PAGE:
For a time, her intrigues seemed to succeed. Philip groomed the young Alexander as his heir, providing the boy with a first-class education from a renowned tutor, Aristotle, and encouraging his prowess as a warrior.
But important Macedonian nobles at Philip’s court viewed Alexander as half foreign and possibly illegitimate. By the time Alexander reached his late teens, Philip seemed to share these doubts. He took a new Macedonian wife, and during a drinking party, Philip allowed Alexander’s legitimacy to be publicly questioned. Then Philip drew his own sword on Alexander, a mortal insult.
Philip later tried to patch things up, but he had created a dangerous enemy. Exactly what happened next is the subject of debate, although the bare facts are well known. In 336 B.C., Philip threw a lavish public wedding for one of his daughters and invited members of neighboring royal houses to attend this state occasion.
As part of the festivities, Philip planned to stage public games at daybreak in the theater at Aigai, his capital city. He strode into the stadium, wearing a white cloak over his shoulders. On one side was Alexander; on the other was his new son-in-law. Philip waved away his bodyguards, and as he stood at the center of the theater, the large crowd began to roar with approval.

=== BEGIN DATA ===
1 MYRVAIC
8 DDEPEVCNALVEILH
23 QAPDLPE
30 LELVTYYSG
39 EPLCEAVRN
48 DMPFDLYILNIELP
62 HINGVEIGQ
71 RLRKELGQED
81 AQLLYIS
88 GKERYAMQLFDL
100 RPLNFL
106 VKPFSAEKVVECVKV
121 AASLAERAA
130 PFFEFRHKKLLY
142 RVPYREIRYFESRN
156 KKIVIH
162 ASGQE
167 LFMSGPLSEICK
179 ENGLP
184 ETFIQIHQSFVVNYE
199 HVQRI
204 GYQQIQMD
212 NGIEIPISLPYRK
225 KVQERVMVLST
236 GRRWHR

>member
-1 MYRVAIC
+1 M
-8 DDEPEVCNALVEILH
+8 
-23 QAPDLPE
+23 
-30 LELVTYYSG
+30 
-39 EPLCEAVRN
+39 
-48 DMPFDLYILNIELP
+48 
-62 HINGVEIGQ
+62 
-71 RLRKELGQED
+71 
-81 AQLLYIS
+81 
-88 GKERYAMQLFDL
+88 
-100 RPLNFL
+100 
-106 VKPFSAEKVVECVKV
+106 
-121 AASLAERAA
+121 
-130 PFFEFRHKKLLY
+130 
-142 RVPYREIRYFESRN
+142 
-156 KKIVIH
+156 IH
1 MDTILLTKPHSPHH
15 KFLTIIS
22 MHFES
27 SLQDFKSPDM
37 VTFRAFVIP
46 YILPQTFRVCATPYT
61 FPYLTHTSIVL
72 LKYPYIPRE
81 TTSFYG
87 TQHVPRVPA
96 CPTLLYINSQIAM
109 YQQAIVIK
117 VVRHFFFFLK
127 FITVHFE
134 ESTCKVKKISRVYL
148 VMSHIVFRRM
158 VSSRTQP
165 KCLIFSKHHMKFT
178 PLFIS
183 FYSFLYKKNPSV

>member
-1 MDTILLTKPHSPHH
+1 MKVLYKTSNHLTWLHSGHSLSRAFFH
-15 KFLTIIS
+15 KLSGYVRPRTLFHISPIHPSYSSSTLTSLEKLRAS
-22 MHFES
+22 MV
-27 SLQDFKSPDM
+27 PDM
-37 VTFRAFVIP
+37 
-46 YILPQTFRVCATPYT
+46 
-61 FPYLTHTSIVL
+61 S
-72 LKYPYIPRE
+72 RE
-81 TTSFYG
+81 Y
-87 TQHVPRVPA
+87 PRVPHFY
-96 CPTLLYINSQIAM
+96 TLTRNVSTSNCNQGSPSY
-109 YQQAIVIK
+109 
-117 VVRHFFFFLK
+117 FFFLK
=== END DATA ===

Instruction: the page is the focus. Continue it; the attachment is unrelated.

“That was the last thing he ever heard,” says Worthington. An assassin stepped out from the crowd and stabbed Philip to death as the guests watched in disbelief. In the ensuing bedlam, the murderer, a man named Pausanias, bolted from the theater toward a spot where horses were tethered and waiting for him. But just as Pausanias was about to escape, he tripped and fell, and three of Philip’s bodyguards speared him to death.
Did Pausanias act alone? Some ancient texts suggest that he did, assassinating Philip in a jealous rage. Many of the ancient Macedonian nobles were bisexual, and Philip was no exception. He had taken Pausanias as his lover, and when he tired of him, he discarded the young man and even allowed others to sexually abuse Pausanias. So Pausanias may have murdered Philip in an act of revenge.
But several clues point to a conspiracy, says Worthington. Pausanias, for example, fled to a spot where multiple horses were waiting, suggesting that several people had made plans for escaping the crime scene.